The DPRK is expected to deploy its long-range Daepodong-1 missile without testing, US Defense News reported on Tuesday. The magazine said that Pakistan had provided the DPRK with technical information on its derivative missile, the Ghaouri, and as a result the DPRK is likely to skip tests. The missile has a range of 1,600 kilometers, enough to cover all of Northeast Asia, including the ROK and Japan. US military experts have said that the Ghaouri is a technical clone and that by not testing the Daepodong, the DPRK would avoid drawing attention to its missile program. (Chosun Ilbo, “NK LIKELY TO DEPLOY LONG RANGE MISSILE,” 06/17/98)


2. UNC-DPRK Meeting

The US-led United Nations Command (UNC) and the DPRK People’s Army (KPA) have agreed that the first general officers’ meeting will be held on June 23 at the truce village of Panmunjom, the UNC announced Monday. The four-member UNC delegation includes US Air Force Major General Michael Hayden, deputy chief of staff of the UNC, ROK Air Force Brigadier General Kum Ki-yon, British Brigadier General Colin Parr, and a colonel-level officer from another UN member country, the UNC said. The list of the DPRK delegation was not made available. On June 8, the UNC and the KPA reached a landmark agreement to resume high-level military talks in a bid to reduce tension on the Korean Peninsula. Under the agreement, the two sides will hold general officers’ talks in the truce village of Panmunjom in the first such contact in seven years. The agreement was reached between US Colonel Thomas Riley and DPRK army Colonel Park Im-soo. The UNC said that all the delegates would have an “equal voice” in the meeting. The command said the meeting between the UNC and the DPRK was different from previous military talks. The general-officer talks will be held within the framework of the 1953 Armistice Agreement. The dialogue is not the direct military talks between the US and the DPRK that has been demanded by the DPRK, the official said. Lieutenant General Cha Ki-moon, the senior representative to the UNC-side Military Armistice Commission, will not attend the talks. An ROK Defense Ministry official said that the ROK had agreed to allow a US general to play a leading role in the talks in a bid to bring the DPRK back to the negotiating table to help reduce tension on the Korean Peninsula. (Korea Herald, “UNC-NORTH KOREA MEETING SLATED FOR JUNE 23,” 06/15/98)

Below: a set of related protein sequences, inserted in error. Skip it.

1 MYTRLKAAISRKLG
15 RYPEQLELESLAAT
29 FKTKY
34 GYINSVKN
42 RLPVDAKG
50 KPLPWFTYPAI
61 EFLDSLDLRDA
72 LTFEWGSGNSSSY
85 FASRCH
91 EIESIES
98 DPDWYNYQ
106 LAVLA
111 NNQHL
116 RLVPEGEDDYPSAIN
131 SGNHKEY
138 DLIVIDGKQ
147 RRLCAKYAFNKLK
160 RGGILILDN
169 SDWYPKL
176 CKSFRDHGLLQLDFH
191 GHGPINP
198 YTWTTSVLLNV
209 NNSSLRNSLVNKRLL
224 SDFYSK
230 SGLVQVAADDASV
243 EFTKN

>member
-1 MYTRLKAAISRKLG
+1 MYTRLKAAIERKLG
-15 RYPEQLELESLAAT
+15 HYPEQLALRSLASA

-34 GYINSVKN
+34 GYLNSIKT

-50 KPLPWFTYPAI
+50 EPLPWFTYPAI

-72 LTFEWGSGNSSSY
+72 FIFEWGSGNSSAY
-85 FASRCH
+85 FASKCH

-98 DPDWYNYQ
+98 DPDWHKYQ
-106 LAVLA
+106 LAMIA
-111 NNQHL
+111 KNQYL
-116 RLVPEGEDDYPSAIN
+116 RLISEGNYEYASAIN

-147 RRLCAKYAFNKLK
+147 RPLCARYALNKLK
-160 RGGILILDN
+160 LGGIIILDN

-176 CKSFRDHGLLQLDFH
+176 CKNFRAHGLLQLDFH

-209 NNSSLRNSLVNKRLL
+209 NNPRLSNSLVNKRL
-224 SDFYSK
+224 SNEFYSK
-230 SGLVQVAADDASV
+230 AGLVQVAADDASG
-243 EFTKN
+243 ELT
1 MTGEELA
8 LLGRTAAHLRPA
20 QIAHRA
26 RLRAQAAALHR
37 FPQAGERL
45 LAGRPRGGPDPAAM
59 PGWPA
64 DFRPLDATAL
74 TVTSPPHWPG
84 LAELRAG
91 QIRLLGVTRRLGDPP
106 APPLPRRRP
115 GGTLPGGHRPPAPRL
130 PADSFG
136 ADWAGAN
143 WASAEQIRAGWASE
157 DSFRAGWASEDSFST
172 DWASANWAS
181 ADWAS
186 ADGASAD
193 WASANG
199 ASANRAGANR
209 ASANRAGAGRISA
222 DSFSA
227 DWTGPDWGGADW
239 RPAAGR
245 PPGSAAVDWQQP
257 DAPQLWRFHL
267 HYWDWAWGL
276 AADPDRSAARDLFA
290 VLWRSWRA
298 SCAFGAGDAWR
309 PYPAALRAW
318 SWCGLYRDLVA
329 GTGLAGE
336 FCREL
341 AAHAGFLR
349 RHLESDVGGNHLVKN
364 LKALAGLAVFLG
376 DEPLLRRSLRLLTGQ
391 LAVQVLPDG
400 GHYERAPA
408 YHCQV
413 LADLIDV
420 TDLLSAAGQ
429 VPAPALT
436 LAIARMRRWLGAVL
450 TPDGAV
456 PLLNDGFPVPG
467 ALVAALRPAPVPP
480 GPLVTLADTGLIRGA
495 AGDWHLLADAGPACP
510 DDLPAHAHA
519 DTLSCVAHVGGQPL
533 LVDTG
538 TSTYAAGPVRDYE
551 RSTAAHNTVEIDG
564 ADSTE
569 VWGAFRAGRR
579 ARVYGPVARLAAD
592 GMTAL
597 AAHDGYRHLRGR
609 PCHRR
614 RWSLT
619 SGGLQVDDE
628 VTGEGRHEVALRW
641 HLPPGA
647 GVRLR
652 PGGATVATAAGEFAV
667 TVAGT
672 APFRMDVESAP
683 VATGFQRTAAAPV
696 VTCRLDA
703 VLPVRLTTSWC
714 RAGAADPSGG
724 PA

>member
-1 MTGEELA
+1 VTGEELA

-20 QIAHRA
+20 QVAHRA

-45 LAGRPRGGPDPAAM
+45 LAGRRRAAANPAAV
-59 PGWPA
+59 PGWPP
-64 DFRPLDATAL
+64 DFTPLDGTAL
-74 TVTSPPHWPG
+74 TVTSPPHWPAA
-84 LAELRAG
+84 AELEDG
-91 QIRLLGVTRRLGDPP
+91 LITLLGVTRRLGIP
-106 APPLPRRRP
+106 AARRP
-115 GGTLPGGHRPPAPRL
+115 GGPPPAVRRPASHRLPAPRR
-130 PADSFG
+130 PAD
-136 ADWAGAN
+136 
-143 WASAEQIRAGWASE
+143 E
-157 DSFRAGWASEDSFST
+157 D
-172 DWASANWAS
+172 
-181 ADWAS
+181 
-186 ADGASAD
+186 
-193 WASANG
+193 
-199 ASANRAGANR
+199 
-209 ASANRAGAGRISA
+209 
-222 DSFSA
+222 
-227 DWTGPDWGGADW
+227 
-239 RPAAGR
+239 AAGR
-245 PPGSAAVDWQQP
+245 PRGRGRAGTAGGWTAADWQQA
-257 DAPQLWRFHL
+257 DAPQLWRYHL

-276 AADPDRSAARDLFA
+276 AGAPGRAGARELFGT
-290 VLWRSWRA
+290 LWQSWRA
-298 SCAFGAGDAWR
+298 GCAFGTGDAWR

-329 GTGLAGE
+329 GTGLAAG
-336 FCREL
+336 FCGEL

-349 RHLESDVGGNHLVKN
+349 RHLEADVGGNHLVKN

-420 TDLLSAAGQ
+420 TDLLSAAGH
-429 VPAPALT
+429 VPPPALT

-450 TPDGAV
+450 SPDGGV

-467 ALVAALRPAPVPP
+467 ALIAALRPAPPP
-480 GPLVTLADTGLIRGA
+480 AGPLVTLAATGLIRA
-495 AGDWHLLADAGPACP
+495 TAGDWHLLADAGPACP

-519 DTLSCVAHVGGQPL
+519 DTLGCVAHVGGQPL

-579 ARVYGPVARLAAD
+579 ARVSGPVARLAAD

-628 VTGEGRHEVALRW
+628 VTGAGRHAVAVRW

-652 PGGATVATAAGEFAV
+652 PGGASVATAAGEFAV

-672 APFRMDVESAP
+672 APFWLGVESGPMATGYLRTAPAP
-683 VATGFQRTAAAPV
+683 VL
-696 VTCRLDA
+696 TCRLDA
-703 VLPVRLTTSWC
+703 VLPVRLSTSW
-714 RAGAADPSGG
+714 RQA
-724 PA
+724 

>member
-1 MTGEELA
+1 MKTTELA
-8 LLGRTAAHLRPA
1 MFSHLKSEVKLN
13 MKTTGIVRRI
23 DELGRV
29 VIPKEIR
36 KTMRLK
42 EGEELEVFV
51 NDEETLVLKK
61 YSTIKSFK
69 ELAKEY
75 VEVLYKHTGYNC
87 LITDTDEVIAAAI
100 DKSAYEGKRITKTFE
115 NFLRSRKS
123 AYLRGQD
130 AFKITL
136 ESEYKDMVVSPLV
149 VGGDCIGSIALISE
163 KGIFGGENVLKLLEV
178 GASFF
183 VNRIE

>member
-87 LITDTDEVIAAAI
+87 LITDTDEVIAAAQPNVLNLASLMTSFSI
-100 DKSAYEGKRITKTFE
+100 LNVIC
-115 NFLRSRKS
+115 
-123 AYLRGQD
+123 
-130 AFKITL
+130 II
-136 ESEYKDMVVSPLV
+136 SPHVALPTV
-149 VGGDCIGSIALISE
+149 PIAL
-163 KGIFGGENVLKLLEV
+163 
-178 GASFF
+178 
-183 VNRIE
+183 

3. ROK Food Aid for DPRK

Hyundai Business Group founder Chung Ju-yung and his family members, who are also top executives of Hyundai subsidiaries, will stay in the DPRK for eight days, visiting Pyongyang, their hometown Tongchon in Kangwon-do, and Mt. Kumgang. It marks the first trip by civilians to the DPRK via the Panmunjom route, although Chung had to agree with DPRK officials to donate 50,000 tons of corn and 1,000 head of cattle to realize this unprecedented trip. The trucks carrying the cattle, which left a Hyundai-owned farm in Sosan, Chungchong-namdo, Monday night, will join Chung and his entourage before crossing the Military Demarcation Line. Meanwhile, a group of seven Hyundai executives left for Beijing Monday in preparation to visit the DPRK on a chartered flight. By blocking them from using the Panmunjom route, the DPRK is apparently seeking to control the number of passages through that route. Upon his return home from a nine-day visit to the US, President Kim Dae-jung said in a press conference Sunday that Chung’s visit epitomized his policy initiative of separating business from political considerations. Officials here hope that Chung’s trip via the inter-Korean ground route will help promote inter-Korean exchanges through Panmunjom. (Korea Herald, “CHUNG JU-YUNG TO ENTER NK TODAY VIA PANMUNJOM,” 06/15/98)

Hyundai Business Group founder Chung Ju-yung will not carry any message from the ROK government during his visit to the DPRK starting from Tuesday, ROK officials said Monday. “Chung’s trip is not an occasion for a clandestine delivery of the government’s positions on inter-Korean dialogue, but an opportunity for the negotiation of business cooperation, including a tourism development project in Mt. Kumgang envisioned by Hyundai, as one example of private exchanges,” a senior government official said. “We cannot rule out the possibility that Chairman Chung would meet Kim Jong-il, general secretary of the Workers’ Party. However, it is unlikely that Chairman Chung would discuss the resumption of dialogue between ROK and DPRK authorities,” he said. (Korea Times, “CHUNG WILL NOT CARRY OFFICIAL MESSAGE,” 06/15/98)